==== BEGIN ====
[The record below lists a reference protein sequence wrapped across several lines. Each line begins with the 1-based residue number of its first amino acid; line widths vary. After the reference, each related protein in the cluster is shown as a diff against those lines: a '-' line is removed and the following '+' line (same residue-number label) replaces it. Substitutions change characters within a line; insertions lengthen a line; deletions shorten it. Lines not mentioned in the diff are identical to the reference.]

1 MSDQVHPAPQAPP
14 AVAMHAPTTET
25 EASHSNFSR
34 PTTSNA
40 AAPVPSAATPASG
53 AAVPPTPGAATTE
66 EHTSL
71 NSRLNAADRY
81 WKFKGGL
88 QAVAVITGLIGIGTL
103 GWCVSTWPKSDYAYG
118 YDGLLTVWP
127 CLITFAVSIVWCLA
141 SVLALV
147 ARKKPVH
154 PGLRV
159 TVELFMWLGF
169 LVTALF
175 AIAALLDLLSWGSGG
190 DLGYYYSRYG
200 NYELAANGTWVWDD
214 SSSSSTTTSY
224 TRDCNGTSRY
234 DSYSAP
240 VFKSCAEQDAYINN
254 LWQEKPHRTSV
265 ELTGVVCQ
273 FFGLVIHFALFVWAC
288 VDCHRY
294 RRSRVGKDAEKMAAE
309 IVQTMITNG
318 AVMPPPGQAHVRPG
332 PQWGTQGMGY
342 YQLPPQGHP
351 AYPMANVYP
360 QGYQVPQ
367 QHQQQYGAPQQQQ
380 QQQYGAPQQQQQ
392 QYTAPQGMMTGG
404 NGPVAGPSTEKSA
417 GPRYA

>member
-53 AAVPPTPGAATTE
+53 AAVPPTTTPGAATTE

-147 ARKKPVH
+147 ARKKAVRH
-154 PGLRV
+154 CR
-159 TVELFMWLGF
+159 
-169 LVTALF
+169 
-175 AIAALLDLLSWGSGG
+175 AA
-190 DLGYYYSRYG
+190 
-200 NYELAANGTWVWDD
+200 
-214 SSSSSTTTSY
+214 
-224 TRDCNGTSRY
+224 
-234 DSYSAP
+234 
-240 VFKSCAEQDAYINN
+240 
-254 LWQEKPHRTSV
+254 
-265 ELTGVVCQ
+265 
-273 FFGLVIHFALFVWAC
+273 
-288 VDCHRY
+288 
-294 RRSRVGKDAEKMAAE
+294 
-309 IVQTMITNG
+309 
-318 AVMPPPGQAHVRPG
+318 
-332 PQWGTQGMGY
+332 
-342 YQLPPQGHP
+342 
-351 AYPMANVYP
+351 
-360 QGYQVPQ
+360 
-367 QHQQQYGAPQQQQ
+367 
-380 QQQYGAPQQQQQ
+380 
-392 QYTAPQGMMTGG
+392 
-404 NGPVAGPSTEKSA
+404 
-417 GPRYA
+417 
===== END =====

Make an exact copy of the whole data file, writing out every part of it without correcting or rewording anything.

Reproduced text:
[The record below lists a reference protein sequence wrapped across several lines. Each line begins with the 1-based residue number of its first amino acid; line widths vary. After the reference, each related protein in the cluster is shown as a diff against those lines: a '-' line is removed and the following '+' line (same residue-number label) replaces it. Substitutions change characters within a line; insertions lengthen a line; deletions shorten it. Lines not mentioned in the diff are identical to the reference.]

1 MSDQVHPAPQAPP
14 AVAMHAPTTET
25 EASHSNFSR
34 PTTSNA
40 AAPVPSAATPASG
53 AAVPPTPGAATTE
66 EHTSL
71 NSRLNAADRY
81 WKFKGGL
88 QAVAVITGLIGIGTL
103 GWCVSTWPKSDYAYG
118 YDGLLTVWP
127 CLITFAVSIVWCLA
141 SVLALV
147 ARKKPVH
154 PGLRV
159 TVELFMWLGF
169 LVTALF
175 AIAALLDLLSWGSGG
190 DLGYYYSRYG
200 NYELAANGTWVWDD
214 SSSSSTTTSY
224 TRDCNGTSRY
234 DSYSAP
240 VFKSCAEQDAYINN
254 LWQEKPHRTSV
265 ELTGVVCQ
273 FFGLVIHFALFVWAC
288 VDCHRY
294 RRSRVGKDAEKMAAE
309 IVQTMITNG
318 AVMPPPGQAHVRPG
332 PQWGTQGMGY
342 YQLPPQGHP
351 AYPMANVYP
360 QGYQVPQ
367 QHQQQYGAPQQQQ
380 QQQYGAPQQQQQ
392 QYTAPQGMMTGG
404 NGPVAGPSTEKSA
417 GPRYA

>member
-53 AAVPPTPGAATTE
+53 AAVPPTTTPGAATTE

-147 ARKKPVH
+147 ARKKAVRH
-154 PGLRV
+154 CR
-159 TVELFMWLGF
+159 
-169 LVTALF
+169 
-175 AIAALLDLLSWGSGG
+175 AA
-190 DLGYYYSRYG
+190 
-200 NYELAANGTWVWDD
+200 
-214 SSSSSTTTSY
+214 
-224 TRDCNGTSRY
+224 
-234 DSYSAP
+234 
-240 VFKSCAEQDAYINN
+240 
-254 LWQEKPHRTSV
+254 
-265 ELTGVVCQ
+265 
-273 FFGLVIHFALFVWAC
+273 
-288 VDCHRY
+288 
-294 RRSRVGKDAEKMAAE
+294 
-309 IVQTMITNG
+309 
-318 AVMPPPGQAHVRPG
+318 
-332 PQWGTQGMGY
+332 
-342 YQLPPQGHP
+342 
-351 AYPMANVYP
+351 
-360 QGYQVPQ
+360 
-367 QHQQQYGAPQQQQ
+367 
-380 QQQYGAPQQQQQ
+380 
-392 QYTAPQGMMTGG
+392 
-404 NGPVAGPSTEKSA
+404 
-417 GPRYA
+417 